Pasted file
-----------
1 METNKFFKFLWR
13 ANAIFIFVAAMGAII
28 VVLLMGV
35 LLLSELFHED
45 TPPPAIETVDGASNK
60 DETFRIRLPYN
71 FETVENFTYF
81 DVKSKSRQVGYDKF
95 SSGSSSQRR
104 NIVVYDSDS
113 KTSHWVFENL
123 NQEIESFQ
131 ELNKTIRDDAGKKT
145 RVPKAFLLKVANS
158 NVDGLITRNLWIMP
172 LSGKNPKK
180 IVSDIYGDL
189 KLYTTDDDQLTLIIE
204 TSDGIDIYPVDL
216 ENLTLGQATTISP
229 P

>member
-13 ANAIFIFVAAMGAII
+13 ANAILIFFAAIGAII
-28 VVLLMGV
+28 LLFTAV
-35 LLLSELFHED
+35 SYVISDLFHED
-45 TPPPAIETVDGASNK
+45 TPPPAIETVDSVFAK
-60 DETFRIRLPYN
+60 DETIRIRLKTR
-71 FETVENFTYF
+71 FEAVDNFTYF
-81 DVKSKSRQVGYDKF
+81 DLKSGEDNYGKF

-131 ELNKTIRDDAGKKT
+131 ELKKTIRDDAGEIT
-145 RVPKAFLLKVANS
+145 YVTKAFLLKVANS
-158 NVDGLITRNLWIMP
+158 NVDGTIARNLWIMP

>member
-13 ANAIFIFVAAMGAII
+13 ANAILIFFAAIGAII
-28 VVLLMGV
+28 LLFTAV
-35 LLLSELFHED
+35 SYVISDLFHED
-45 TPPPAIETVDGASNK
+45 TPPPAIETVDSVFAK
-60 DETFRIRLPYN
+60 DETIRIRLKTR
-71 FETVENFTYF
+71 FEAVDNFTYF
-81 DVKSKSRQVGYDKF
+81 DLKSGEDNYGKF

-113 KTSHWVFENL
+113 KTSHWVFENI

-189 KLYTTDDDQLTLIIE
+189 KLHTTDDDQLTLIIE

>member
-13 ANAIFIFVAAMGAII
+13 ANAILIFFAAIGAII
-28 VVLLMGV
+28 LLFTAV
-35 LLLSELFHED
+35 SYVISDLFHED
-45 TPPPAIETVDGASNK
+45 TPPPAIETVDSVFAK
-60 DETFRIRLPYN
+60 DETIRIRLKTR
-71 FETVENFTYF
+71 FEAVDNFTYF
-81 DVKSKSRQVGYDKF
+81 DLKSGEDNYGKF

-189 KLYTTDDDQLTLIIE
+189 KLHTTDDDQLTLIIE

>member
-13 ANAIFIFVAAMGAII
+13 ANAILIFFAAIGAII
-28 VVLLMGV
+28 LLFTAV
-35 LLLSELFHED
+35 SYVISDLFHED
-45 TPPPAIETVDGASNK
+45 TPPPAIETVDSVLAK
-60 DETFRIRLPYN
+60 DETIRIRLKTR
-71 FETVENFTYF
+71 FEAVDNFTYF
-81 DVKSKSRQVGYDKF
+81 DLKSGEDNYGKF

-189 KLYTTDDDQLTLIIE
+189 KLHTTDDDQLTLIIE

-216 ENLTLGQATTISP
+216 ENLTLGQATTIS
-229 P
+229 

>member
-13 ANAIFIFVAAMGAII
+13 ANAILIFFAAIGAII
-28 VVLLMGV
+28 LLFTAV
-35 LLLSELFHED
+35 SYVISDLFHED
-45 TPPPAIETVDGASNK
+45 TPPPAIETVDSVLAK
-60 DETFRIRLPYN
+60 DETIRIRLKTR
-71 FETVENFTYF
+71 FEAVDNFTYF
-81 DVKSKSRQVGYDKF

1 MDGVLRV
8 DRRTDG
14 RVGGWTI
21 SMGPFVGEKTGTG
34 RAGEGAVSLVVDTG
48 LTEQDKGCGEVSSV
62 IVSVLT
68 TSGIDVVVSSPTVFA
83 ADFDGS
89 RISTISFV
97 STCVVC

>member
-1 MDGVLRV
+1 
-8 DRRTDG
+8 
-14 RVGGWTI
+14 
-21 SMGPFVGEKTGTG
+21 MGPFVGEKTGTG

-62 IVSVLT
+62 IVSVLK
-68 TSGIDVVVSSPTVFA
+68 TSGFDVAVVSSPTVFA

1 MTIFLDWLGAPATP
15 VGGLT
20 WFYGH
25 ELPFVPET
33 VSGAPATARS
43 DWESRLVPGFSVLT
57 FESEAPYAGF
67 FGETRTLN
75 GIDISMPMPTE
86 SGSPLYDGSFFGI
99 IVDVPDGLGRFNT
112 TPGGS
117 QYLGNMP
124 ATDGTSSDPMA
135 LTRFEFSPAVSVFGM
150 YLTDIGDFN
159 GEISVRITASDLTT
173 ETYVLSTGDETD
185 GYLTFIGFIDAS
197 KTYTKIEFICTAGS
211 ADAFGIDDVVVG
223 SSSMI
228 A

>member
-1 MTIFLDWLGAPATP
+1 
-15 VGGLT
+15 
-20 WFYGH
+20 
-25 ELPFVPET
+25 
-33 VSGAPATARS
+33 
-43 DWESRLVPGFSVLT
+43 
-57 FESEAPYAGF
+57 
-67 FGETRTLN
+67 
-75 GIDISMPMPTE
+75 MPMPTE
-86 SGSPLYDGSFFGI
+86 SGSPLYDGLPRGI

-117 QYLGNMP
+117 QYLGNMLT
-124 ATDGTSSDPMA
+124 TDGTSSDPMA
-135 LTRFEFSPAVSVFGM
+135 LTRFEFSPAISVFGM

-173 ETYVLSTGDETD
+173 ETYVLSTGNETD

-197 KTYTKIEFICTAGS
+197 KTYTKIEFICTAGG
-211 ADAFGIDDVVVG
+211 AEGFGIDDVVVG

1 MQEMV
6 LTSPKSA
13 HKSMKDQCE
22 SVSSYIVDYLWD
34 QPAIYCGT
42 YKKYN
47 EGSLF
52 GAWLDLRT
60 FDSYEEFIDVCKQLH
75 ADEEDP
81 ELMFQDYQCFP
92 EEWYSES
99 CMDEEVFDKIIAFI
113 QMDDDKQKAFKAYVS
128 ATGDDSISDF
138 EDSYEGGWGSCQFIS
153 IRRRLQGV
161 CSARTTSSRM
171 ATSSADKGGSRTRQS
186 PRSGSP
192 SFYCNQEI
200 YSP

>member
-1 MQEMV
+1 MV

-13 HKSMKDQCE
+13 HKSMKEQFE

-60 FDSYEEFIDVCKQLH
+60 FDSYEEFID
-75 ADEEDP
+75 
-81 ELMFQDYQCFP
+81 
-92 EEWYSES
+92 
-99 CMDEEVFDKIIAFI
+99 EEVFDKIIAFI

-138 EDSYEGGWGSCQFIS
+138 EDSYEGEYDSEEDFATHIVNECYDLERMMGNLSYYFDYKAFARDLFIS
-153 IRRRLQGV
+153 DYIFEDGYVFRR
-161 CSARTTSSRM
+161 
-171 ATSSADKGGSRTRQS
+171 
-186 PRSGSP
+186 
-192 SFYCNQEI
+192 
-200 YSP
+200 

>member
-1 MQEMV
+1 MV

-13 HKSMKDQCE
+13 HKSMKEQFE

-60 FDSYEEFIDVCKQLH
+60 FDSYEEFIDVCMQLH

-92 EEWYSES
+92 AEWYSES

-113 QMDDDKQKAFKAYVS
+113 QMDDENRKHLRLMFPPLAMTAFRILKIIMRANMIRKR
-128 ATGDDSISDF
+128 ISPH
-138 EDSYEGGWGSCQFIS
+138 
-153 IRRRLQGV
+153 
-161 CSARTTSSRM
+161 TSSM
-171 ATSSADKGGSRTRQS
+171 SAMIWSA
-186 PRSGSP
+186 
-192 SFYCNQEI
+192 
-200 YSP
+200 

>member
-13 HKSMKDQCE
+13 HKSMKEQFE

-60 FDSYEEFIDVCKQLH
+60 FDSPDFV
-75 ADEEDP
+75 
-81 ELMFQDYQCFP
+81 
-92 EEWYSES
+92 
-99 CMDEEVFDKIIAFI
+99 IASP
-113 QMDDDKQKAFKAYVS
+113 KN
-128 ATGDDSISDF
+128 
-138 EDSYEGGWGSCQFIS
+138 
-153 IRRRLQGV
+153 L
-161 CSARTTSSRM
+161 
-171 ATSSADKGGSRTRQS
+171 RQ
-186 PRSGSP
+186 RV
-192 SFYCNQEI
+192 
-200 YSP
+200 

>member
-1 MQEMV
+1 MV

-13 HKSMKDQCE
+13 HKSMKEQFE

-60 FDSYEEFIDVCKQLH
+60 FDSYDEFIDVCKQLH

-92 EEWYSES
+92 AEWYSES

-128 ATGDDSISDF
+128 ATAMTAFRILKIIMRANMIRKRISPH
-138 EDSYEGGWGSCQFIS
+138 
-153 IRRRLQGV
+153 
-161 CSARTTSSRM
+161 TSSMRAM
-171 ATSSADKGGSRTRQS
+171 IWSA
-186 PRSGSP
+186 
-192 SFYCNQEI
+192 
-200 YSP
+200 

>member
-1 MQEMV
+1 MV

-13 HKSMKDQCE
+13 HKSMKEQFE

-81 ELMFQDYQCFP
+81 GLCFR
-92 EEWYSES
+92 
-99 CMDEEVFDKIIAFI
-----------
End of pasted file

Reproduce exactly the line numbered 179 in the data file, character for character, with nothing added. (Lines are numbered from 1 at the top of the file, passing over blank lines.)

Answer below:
+75 MPMPTE